Day 282: Cuenca, Ecuador
My visa expires tomorrow and after 90 days I officially must leave Ecuador. It’s amazing to think I’ve been here for three months in total; the first time with my family, the second for Cuenca’s independence and then for the holidays.
Above Andres is pushing through the crowd to catch a photo for me during the Three Kings parade. I chose this obscured photo because Andres asked me more than once not to include him in my writing. Although he didn’t seem to mind the post about learning how to watch football like an Ecuadorian so maybe this post won’t bother him. Okay so I’m pushing it but for a very important reason.
Sometimes you meet people who teach you things in such a subtle manner that you don’t realize they have profoundly changed your core being.
Without Andres I wouldn’t have really understood the culture of Ecuador, his kindness did not end with teaching me swear words. He had incredible patience trying to help an idealistic developed-world girl understand what it’s like to live in an underdeveloped country.
So many times I was humbled, to the point of embarrassment when he explained his country struggles:
– That we should not say Ecuador is so cheap because it isn’t for locals. The average salary in Cuenca was just raised to $260 a month, the expected cost of living is almost double that amount.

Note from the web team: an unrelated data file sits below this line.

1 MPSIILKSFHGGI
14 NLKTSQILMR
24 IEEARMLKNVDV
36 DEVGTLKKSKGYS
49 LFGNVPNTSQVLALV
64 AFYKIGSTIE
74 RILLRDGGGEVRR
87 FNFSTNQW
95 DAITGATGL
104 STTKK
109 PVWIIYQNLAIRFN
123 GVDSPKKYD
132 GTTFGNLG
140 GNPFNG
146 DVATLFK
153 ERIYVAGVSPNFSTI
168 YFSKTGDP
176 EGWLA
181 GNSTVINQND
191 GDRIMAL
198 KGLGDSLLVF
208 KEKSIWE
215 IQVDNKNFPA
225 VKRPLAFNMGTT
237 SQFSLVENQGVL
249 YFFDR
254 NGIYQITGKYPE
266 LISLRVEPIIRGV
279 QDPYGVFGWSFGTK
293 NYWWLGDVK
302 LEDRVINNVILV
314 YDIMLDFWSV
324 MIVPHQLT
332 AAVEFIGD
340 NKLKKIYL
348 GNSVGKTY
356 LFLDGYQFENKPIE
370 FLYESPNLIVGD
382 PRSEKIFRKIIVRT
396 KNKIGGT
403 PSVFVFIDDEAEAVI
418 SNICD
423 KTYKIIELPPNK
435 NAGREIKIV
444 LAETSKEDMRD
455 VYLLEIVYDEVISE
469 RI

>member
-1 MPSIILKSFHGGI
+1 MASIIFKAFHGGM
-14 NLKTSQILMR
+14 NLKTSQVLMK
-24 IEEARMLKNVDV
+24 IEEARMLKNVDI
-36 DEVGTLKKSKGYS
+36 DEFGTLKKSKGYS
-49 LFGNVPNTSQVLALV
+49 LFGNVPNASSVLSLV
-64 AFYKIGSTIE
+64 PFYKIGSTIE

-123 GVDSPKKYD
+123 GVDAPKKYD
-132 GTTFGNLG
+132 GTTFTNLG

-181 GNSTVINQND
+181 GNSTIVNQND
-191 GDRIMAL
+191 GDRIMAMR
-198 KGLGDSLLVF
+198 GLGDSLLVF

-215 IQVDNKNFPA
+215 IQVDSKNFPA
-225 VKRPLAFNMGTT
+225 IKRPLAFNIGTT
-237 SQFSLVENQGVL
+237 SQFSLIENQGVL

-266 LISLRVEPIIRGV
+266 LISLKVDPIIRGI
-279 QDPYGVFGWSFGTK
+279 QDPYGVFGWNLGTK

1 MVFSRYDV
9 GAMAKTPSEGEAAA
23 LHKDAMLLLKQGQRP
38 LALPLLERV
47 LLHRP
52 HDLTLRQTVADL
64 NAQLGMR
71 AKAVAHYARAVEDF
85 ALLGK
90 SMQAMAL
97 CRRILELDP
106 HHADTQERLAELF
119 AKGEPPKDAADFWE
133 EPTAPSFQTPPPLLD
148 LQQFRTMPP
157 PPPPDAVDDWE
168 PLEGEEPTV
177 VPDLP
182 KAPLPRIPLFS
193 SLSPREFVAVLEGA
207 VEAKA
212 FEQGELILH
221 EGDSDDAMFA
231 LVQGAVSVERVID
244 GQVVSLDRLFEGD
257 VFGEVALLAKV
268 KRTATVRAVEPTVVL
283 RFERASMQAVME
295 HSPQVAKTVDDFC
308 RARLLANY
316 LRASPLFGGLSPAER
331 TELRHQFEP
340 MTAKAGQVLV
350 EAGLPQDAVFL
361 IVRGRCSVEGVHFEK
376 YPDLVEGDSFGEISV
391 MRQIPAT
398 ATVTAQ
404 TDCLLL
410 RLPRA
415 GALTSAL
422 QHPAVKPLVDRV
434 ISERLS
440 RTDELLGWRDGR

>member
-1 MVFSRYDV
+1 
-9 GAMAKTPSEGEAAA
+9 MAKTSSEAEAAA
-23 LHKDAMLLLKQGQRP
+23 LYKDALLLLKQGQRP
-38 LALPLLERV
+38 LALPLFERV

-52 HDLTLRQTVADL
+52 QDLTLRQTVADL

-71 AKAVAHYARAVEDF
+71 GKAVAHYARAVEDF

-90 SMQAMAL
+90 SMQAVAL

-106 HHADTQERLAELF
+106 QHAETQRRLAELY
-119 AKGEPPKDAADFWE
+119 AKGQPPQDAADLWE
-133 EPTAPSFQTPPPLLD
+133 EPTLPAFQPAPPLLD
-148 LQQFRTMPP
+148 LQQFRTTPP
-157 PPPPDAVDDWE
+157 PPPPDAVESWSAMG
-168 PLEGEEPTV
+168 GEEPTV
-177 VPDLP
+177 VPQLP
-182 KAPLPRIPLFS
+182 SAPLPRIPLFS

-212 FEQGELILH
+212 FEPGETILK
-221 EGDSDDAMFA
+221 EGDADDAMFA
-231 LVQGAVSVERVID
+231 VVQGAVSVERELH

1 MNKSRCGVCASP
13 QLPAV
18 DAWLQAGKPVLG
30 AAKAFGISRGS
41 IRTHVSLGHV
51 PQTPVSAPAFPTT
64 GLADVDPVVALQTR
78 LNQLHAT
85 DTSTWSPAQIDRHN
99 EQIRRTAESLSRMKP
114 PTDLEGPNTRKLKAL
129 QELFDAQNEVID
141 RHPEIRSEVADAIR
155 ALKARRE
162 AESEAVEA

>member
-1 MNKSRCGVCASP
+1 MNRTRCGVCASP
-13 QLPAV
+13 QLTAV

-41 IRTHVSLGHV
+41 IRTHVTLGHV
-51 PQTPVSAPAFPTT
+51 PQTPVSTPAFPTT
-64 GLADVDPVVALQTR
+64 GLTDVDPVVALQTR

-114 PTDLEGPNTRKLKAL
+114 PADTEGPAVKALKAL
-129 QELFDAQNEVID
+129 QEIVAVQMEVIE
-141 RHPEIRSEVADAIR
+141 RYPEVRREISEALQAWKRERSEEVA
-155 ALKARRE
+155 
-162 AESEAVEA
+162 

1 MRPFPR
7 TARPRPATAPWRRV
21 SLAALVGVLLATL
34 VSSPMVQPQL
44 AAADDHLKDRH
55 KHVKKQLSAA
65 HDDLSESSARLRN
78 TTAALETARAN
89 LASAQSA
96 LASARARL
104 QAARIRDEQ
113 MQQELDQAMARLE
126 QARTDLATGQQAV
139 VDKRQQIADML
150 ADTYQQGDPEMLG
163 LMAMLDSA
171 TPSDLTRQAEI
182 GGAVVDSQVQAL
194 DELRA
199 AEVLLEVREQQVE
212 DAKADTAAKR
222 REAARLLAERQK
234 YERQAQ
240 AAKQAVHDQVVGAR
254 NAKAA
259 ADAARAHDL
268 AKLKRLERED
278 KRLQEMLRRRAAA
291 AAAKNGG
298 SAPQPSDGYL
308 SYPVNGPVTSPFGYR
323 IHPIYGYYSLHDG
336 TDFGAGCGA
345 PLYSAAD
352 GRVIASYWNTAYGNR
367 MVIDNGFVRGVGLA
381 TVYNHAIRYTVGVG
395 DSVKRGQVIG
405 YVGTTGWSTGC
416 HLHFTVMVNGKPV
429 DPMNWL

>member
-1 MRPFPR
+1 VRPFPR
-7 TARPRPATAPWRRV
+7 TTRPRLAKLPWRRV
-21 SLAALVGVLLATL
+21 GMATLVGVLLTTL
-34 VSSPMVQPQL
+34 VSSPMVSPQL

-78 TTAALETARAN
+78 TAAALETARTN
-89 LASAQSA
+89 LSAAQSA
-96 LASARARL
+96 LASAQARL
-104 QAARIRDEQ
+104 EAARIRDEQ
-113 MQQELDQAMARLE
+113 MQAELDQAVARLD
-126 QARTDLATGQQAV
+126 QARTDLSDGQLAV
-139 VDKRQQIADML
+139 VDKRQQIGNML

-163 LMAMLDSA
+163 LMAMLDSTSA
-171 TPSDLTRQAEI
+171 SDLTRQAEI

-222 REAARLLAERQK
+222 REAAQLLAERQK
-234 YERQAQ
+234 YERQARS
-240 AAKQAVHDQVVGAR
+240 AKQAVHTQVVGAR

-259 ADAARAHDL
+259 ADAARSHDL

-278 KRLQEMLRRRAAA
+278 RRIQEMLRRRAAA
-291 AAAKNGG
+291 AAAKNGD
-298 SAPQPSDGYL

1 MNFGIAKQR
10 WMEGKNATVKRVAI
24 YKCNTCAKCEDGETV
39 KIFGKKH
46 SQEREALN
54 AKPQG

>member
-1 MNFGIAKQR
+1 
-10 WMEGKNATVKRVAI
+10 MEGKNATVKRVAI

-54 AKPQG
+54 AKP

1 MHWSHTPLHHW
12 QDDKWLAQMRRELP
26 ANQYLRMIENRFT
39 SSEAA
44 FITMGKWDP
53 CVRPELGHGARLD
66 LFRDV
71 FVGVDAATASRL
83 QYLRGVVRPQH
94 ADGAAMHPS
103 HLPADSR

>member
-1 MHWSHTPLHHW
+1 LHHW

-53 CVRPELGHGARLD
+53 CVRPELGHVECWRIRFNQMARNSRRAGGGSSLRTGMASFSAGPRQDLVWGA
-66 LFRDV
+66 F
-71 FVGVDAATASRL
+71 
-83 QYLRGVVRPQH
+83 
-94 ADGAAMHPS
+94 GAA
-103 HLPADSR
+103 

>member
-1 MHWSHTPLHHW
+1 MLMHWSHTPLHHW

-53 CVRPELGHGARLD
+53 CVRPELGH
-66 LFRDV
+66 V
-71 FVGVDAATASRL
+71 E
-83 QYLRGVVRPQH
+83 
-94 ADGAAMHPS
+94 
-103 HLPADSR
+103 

It also means the $40 imported Christmas turkey I was too cheap to buy is more like $300-500 on their scale, a Christmas tradition out of reach for many.
– When he bit his tongue as an Italian traveler told us how a shoeshine boy wanted $1 but he eventually got it for 25 cents.
Rather than scold the man for being so cold, Andres privately explained to me that the cost is indeed $1 but the boy was so desperate for money that he would take anything.
– That the crime in Quito is a result of a greater poverty problem with the country, as poor countrymen head to the city in promise of work only to find nothing. Many aren’t stealing from tourists to buy drugs but to feed their families.
– How many Ecuadorians illegally enter the US to work for nearly ten times the financial opportunity, only so that they can save money to return to Ecuador with the ability to support their family.
Andres never once judged me for being naive or blamed me for being part of a society that encouraged consumerism and then used his country for cheap travel.
But because of him traveling in South America has taken on a new meaning.